As somebody who has lived in Bristol their entire life, is involved in their local community and who runs a local business I can see first-hand the benefits that George Ferguson has brought to Bristol as mayor. He understands the concerns of people from every part of Bristol.
Bristol is moving forward and this is a place where entrepreneurship flourishes. This city has allowed me to achieve a number of personal and professional milestones, such as setting up my first business venture at 17 and becoming the city’s first ever Muslim councillor in 2005. I am so pleased that we now have leadership in local government that matches the aspiration of so many Bristolians, like myself. We have all seen what George Ferguson has done for Bristol over 50 years and in the last three as Mayor. Unemployment in the city is falling and companies now see Bristol as a smart place to do business.
We do have a great story to tell here and people shouldn’t forget that. It is important that we work together to make sure that everyone gets to hear and participate in this. To be successful in business and as a social entrepreneur you must have an understanding of the community you work in and have a stake in it. I have always taken this very seriously and I have achieved this through the work I have done with Bristol East Traders and other groups that have helped regenerate parts of this city.
As a former councillor I can recall the difficulties in local government. Often some politicians would choose to compete in political point scoring rather than focusing on delivering the polices that this city so desperately needs. Things are changing in local government and George has shown that he has the experience and innovation to reinvent the way that local government works. I do not want to see us where we were before and a victory for Labour would mean that Bristol would go backwards and the good work would be undone.
As someone involved with a number of community groups in Easton and the rest of the city, I was surprised when it was announced that the Labour Party had selected Marvin Rees as their mayoral candidate again. It is clear that in 2012 we made a choice, that we wanted independent leadership at Bristol City Council. After a three-year absence from our local community and politics Marvin has decided to turn up again with the assumption that he can just walk into the mayoral office.I do understand that not every single person in Bristol is going to agree with all of the policies that George Ferguson has introduced. However, it is a far cry from where we were before when nothing was getting done and there was not accountable leadership here.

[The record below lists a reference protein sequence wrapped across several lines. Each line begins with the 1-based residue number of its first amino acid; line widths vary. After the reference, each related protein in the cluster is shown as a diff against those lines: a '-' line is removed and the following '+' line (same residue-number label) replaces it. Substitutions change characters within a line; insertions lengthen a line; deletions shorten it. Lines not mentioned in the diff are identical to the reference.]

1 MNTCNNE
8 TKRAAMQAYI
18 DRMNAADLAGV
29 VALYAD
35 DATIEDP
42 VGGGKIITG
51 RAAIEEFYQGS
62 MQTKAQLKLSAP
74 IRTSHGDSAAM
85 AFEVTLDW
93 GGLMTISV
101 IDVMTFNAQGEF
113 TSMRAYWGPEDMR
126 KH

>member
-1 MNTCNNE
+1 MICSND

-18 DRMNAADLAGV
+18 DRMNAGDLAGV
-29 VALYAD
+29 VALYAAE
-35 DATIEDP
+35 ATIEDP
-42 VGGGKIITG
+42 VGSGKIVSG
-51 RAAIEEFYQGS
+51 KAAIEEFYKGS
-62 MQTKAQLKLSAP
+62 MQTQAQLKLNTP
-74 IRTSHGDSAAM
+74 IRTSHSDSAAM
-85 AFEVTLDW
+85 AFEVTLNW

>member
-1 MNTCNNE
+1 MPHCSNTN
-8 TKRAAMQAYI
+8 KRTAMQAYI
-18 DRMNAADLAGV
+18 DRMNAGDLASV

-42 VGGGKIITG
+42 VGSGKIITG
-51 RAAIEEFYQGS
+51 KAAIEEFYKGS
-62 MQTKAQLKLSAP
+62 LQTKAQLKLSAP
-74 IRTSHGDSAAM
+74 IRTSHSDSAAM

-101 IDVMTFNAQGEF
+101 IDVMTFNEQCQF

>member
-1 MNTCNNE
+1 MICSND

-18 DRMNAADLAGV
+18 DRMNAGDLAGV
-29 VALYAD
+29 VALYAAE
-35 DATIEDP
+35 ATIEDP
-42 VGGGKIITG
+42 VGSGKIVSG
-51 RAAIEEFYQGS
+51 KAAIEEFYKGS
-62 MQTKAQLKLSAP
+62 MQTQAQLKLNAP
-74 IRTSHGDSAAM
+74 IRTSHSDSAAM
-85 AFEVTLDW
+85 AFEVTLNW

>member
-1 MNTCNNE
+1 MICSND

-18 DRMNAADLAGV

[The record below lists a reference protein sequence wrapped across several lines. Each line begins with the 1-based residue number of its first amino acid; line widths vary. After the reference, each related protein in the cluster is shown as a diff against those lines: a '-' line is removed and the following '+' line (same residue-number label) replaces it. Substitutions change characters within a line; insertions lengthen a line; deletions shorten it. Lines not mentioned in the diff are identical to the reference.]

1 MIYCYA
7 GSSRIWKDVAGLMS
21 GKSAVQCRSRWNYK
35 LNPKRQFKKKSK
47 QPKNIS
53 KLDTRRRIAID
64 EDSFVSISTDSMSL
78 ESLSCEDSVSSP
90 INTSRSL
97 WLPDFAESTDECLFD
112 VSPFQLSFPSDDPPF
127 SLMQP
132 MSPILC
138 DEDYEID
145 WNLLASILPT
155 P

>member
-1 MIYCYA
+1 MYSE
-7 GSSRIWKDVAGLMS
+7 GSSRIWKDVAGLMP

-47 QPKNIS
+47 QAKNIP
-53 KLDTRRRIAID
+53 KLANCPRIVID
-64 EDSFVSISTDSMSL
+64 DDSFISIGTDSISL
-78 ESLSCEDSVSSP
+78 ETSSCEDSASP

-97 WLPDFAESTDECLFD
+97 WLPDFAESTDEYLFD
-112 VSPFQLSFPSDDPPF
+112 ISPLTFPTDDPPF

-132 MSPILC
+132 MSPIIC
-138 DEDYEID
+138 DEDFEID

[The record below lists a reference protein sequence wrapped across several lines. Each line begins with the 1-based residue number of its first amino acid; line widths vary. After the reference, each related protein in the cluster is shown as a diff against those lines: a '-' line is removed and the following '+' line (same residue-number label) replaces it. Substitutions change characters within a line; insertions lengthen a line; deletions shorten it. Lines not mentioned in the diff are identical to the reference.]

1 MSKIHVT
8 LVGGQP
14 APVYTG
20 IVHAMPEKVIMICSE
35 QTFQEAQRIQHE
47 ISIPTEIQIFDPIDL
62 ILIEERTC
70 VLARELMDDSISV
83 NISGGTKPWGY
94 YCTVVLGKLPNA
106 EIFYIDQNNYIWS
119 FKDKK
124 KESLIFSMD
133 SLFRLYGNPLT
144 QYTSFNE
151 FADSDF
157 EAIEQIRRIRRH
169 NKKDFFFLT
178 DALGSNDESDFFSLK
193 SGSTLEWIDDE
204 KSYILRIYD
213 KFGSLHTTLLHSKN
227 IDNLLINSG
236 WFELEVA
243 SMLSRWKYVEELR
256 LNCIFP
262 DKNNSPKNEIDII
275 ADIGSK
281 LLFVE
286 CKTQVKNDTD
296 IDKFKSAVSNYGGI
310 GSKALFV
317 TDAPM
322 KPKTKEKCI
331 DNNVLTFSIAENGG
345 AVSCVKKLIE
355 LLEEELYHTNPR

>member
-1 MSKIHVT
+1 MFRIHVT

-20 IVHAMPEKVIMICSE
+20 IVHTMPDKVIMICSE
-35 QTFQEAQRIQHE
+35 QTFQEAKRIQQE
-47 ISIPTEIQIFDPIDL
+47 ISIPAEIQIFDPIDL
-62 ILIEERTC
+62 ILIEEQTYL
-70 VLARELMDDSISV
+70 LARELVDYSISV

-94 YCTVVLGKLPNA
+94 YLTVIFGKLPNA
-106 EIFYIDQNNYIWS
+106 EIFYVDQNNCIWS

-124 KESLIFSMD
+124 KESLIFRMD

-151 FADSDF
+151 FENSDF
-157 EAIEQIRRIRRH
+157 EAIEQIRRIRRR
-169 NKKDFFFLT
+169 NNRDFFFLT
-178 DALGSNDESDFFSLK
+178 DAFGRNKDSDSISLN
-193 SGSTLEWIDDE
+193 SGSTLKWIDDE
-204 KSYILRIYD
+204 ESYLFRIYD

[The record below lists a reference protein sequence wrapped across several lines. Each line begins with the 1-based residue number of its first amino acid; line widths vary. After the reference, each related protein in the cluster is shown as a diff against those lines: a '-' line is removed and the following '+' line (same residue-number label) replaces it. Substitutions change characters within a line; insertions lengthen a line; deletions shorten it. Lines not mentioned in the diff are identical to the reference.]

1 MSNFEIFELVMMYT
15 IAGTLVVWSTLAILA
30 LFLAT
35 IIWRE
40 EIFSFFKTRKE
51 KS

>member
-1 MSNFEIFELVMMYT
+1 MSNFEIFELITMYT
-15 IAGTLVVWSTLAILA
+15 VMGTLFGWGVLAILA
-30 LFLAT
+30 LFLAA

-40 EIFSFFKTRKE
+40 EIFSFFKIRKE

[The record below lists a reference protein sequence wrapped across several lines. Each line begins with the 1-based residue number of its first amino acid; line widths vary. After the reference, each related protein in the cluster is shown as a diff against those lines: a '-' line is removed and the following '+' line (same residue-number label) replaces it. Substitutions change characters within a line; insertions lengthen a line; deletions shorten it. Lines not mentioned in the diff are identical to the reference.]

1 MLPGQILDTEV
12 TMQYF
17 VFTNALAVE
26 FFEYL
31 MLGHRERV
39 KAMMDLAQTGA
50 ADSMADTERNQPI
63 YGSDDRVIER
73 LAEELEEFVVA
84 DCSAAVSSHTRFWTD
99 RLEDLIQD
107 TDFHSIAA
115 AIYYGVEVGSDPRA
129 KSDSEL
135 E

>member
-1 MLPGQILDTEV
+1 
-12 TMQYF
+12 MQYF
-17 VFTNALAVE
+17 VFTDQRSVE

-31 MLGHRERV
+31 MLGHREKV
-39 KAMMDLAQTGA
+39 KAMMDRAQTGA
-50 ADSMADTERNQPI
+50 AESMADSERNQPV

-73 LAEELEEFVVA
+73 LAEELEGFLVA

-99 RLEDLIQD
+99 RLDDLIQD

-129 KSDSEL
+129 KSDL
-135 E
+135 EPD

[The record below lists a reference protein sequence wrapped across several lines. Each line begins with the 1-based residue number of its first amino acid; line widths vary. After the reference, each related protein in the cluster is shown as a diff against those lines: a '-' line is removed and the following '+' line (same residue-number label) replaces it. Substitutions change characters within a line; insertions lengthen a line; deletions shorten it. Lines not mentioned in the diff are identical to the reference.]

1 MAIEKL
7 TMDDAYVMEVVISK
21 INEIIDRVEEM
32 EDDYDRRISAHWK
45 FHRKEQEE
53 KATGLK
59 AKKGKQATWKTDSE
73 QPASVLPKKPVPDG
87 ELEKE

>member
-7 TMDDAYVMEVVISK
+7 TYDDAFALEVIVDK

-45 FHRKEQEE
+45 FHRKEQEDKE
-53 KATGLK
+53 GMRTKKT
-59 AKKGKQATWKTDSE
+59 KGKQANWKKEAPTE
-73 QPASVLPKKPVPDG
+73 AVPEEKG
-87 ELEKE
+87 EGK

Compassion and entrepreneurship is what drives Bristol. Over the last few months, in response to the refugee crisis, it has been overwhelming to witness civil society in action here. As Chairman of the Easton Jamia Mosque I made a 230-mile trip to Calais to witness the atrocities that asylum seekers in Calais are suffering and provided people with tents, sleeping bags, stoves, food and other essential supplies. It was reassuring to see that back in Bristol George Ferguson was banging the drum for our city as a city of sanctuary and leading the national debate in response to the refugee crisis – as the Government dithered about how to respond. This is the type of leader that I want to see, somebody who can make big decisions and understands every part of this city. I do not want Bristol to be represented by a politician who not only lacks leadership but still has not decided whether he wants to openly support his own party’s leader, Jeremy Corbyn, or not. As we see more devolution and further cuts we need leadership that can make sure the most vulnerable are protected and our economy continues to thrive.
In May we face a simple decision. An independent candidate who has the experience of fifty years working, living and representing this city or a party candidate, who just shows up when it is election time with a manifesto that is written in London.